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Fairer Funding Model Needed for UK General Practice

In an article published in the Journal of the Royal Society of Medicine, I discuss some of the current challenges facing general practitioners in the UK, such as rising workload, increasingly complex patients, and reductions in budgets. In the article, I also discuss options for tackling these challenges. These include a fairer funding model for general practice that links patients needs and practices' workloads more closely to funding. Other options discussed in the article include the creation of practice federations or 'super partnerships' and the transfer of GPs from their current independent contractor status to becoming NHS employees on similar terms to other senior doctors working for the NHS. Many GPs (including my own colleagues in South London) are struggling to manage their workload with their current practice budgets; and this could have serious implications for patients, the public and the NHS. We do therefore need a serious debate about the future of primary care in the UK, both amongst the profession, and with the public, politicians and NHS managers. Primary care should be the foundation of any health system, and a strong primary care sector is essential for providing the equitable, accessible, cost-effective, high-quality clinical services that will health patients' needs and lead to improved health outcomes.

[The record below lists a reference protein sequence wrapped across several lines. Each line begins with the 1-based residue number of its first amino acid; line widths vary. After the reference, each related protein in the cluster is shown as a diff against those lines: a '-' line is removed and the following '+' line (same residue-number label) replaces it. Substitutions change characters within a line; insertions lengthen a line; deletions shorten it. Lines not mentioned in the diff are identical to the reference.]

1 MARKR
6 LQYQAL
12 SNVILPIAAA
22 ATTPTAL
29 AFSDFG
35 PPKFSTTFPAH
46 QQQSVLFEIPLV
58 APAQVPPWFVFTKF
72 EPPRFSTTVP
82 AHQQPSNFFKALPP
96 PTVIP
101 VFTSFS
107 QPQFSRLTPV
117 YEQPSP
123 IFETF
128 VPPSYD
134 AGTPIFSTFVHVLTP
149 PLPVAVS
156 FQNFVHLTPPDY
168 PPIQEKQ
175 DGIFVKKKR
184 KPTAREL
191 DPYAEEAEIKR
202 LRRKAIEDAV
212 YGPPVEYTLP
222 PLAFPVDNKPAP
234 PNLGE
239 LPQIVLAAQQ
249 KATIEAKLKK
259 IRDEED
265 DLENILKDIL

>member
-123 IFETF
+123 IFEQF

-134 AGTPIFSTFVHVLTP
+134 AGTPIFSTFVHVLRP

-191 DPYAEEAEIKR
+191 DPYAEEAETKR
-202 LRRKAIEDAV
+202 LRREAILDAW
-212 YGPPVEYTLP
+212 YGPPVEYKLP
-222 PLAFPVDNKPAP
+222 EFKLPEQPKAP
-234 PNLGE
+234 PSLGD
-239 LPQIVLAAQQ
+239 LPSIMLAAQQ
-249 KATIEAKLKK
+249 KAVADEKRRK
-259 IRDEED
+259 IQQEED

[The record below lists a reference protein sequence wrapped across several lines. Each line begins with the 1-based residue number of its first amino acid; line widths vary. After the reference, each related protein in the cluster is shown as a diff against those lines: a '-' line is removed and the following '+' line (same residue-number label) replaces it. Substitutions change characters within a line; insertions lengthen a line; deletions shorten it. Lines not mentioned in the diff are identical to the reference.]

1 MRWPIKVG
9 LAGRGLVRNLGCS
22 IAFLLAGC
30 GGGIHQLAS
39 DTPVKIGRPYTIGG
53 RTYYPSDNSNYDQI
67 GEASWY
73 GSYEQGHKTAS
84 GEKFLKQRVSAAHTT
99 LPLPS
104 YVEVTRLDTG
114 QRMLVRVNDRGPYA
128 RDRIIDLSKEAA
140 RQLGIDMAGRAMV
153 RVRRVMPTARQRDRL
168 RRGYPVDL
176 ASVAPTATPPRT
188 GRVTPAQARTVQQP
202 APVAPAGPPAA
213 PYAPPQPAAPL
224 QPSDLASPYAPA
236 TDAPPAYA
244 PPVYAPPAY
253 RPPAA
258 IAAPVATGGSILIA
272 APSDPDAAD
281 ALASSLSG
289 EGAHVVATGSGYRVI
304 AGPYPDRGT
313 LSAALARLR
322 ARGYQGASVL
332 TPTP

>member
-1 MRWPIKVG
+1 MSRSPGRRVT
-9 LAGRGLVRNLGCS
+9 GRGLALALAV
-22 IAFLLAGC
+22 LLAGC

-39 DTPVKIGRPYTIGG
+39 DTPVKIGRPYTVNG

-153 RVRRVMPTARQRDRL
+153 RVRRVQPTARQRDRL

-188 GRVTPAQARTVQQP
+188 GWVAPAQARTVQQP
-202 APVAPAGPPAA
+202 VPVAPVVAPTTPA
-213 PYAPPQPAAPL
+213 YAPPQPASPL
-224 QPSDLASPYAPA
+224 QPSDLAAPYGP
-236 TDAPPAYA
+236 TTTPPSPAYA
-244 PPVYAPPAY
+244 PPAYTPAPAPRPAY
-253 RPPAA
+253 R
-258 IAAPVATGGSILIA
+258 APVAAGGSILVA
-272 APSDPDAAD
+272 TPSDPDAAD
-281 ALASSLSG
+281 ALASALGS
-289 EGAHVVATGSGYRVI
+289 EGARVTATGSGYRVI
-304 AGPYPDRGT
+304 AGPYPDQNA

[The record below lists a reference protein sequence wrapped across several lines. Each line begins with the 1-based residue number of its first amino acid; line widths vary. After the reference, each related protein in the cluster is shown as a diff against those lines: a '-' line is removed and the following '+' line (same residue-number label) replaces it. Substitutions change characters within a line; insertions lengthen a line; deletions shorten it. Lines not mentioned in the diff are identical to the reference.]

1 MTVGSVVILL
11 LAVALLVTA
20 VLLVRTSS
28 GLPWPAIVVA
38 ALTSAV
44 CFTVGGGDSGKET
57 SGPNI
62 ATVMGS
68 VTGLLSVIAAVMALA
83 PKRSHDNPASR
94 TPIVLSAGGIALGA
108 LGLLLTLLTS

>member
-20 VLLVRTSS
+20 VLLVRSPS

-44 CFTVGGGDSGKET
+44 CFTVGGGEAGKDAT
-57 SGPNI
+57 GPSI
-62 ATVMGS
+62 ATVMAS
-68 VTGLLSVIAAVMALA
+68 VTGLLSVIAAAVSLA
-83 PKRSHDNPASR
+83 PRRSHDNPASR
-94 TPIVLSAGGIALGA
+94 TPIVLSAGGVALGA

The article was covered by a number of websites:


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